Tag Archives: Glasgow

How Football Brings People Together by Michael and Ciaran

We have chosen to research how football brings people together because it shows how one game can make people happy. We are going to talk about two tournaments in particular: the Homeless World Cup and the Green Brigade Anti Discrimination tournament. This links to the book’ Divided City’ through the Glasgow City football team and how that brought Joe and Graham together.

The Homeless World Cup started in 2001 to help homeless people get active and to compete for their country. The first two years they were not playing for a trophy but, since 2003, they have been. Over 100,000 people take part each year as players, match officials, coaches and more. 74 countries take part each year. The organisation has 70 national partners. A player has been scouted for a professional team in Spain and made a good living out of it after playing in this tournament. This shows that this tournament could change the lives of homeless people.

In the Homeless World Cup, the winners of a match get three points and the loser gets 0 points. In this sport there must be a winner; the game would go to a sudden death penalty shoot-out and if you win the shoot-out you get two points and if you lose you get one point. The pitches are 27 metres long and 16 metres wide and a size five ball is used.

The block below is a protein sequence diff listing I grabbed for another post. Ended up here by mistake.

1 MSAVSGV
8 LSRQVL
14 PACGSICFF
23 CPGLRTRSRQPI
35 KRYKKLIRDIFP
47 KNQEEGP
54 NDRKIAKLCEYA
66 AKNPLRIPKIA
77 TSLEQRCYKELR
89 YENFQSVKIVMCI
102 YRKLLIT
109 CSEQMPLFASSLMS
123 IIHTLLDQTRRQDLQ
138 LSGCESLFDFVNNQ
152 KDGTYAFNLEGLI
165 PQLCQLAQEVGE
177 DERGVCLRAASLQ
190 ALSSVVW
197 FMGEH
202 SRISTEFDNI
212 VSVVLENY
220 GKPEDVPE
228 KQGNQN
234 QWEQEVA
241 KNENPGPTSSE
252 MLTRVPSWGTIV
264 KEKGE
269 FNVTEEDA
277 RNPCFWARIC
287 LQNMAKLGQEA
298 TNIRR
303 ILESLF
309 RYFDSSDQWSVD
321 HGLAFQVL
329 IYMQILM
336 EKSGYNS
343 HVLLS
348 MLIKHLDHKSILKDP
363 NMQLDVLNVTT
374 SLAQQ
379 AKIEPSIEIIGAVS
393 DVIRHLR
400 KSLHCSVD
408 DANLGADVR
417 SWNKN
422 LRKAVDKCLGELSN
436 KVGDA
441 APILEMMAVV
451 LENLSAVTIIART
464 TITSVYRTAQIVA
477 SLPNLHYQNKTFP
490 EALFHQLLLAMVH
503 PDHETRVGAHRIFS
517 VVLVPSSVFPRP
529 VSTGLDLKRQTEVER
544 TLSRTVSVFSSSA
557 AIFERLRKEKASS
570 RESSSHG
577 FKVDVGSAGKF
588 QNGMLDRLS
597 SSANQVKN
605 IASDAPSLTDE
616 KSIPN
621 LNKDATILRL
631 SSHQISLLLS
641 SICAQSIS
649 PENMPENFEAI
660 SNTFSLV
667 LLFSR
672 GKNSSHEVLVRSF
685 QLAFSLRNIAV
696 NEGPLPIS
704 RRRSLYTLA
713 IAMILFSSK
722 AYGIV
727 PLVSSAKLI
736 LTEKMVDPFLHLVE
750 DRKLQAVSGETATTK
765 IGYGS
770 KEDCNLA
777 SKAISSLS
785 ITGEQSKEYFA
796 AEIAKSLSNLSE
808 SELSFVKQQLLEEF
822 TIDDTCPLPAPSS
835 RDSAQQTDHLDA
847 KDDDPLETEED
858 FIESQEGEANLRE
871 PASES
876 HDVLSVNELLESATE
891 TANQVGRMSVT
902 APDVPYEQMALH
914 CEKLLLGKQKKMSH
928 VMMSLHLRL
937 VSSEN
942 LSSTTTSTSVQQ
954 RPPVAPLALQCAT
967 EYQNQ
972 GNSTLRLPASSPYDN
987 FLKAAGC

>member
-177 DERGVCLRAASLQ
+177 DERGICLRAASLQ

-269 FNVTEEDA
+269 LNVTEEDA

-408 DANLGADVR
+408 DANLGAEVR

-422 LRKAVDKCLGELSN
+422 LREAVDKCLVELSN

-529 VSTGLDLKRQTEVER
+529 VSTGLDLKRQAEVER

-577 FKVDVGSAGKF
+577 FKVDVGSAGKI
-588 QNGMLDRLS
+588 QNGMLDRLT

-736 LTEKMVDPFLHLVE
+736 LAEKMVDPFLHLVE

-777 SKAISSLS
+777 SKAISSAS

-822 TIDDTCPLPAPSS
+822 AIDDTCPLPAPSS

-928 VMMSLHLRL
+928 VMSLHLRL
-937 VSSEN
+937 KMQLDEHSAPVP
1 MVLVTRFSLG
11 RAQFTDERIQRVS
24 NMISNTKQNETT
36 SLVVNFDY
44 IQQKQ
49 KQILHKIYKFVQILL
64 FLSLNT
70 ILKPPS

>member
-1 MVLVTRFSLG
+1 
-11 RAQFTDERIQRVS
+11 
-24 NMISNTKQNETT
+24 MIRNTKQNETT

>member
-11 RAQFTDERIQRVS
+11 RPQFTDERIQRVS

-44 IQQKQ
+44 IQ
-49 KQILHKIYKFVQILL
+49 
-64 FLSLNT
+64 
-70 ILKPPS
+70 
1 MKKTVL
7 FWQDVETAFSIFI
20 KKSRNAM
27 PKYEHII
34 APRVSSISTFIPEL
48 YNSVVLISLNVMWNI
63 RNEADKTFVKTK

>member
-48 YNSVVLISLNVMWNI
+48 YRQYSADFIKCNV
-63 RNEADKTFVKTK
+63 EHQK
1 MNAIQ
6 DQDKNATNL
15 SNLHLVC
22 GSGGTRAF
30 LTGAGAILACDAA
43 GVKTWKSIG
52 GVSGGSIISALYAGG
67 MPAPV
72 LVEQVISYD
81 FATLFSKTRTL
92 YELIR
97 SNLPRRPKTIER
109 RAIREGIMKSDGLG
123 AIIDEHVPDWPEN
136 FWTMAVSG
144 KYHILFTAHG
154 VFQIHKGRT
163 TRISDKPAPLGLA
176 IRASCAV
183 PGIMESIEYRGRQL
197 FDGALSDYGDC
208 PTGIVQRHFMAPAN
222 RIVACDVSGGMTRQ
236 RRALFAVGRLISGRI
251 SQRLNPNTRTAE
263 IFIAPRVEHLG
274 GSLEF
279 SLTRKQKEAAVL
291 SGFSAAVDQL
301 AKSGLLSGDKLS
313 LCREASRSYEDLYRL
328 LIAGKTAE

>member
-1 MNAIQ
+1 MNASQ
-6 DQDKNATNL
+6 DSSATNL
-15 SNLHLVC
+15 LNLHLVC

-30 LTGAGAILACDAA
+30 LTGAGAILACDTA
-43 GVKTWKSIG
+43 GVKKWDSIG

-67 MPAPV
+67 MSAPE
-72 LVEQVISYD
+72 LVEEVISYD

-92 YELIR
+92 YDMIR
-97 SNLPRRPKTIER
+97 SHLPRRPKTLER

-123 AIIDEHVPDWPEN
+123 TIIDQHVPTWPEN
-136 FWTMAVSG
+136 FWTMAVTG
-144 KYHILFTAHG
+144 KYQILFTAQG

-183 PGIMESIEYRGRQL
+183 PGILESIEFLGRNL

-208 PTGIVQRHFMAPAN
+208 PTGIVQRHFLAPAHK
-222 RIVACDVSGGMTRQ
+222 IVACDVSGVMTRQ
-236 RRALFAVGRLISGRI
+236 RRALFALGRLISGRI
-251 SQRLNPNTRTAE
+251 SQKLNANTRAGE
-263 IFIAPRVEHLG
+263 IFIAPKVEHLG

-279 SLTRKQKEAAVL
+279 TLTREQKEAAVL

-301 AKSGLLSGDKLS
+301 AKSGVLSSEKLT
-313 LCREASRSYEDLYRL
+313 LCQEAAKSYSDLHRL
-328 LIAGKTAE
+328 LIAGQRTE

Homeless World Cup 2007 by maltesen [Licence: CC BY 2.0]

Homeless World Cup 2007 by maltesen [Licence: CC BY 2.0]

In the Homeless World Cup there have been many winners :

  • 2003- Austria;
  • 2004 – Italy;
  • 2005 – Italy;
  • 2006 – Russia;
  • 2007 – Scotland;
  • 2008 – Afghanistan;
  • 2009 – Ukraine;
  • 2010 – Brazil;
  • 2011 – Scotland;
  • 2012 – Chile;
  • 2013 – Brazil;
  • 2014 – Chile;
  • 2015- Mexico.

The Green Brigade set up a tournament for mostly refugees and immigrants. It is held in the Garngad every year. All the money raised goes to local foodbanks to help the refugees and immigrants. The Green Brigade take part in this tournament and lots of people turn up each year. It is a very big tournament in Glasgow as the Green Brigade are very popular for the things they do for homeless people.

In conclusion, the Homeless World Cup and The Green Brigade Anti Discrimination tournament shows us that people come together in football all over the world.  These tournaments help the homeless, refugees and asylum seekers; no matter where they came from or what backgrounds they come from they still come together to play football. 

Sources:

Green Brigade Anti Discrimination Tournament 2015, http://www.celticnewsnow.com/news/green-brigade-anti-discrimination-tournament-2015/117191/, accessed 14/12/2015        

Homeless World Cup Home Page, https://www.homelessworldcup.org/, accessed 11/12/15

 

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The Garngad by Neve and Collette

We picked Garngad (Royston) for our topic. We chose this topic because we were interested in the area and why Theresa Breslin decided to put this district in her book, ‘Divided City.’